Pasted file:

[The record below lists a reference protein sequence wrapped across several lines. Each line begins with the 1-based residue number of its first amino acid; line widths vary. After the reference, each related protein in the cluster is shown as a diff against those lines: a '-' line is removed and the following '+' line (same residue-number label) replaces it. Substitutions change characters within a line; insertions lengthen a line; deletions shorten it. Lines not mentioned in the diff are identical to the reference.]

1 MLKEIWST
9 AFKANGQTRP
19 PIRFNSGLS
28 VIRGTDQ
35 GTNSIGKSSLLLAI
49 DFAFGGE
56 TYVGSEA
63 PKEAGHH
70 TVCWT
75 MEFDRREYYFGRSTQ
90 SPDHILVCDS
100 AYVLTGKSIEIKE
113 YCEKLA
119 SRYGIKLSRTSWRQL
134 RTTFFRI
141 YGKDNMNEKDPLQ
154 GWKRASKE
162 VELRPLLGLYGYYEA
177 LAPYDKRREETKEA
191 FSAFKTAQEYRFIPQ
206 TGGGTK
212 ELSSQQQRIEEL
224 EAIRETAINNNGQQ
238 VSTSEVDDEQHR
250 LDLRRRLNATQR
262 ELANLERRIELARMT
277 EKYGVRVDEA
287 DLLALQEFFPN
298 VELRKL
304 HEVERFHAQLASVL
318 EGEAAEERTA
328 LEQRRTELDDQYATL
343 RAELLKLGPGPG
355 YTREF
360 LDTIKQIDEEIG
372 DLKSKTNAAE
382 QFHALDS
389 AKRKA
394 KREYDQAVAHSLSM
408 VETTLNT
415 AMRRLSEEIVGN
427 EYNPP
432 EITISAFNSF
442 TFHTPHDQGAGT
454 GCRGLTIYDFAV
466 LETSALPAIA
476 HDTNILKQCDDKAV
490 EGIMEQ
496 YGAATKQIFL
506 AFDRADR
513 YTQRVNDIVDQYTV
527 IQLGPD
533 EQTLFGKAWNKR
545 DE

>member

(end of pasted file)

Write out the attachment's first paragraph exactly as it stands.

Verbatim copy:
[The record below lists a reference protein sequence wrapped across several lines. Each line begins with the 1-based residue number of its first amino acid; line widths vary. After the reference, each related protein in the cluster is shown as a diff against those lines: a '-' line is removed and the following '+' line (same residue-number label) replaces it. Substitutions change characters within a line; insertions lengthen a line; deletions shorten it. Lines not mentioned in the diff are identical to the reference.]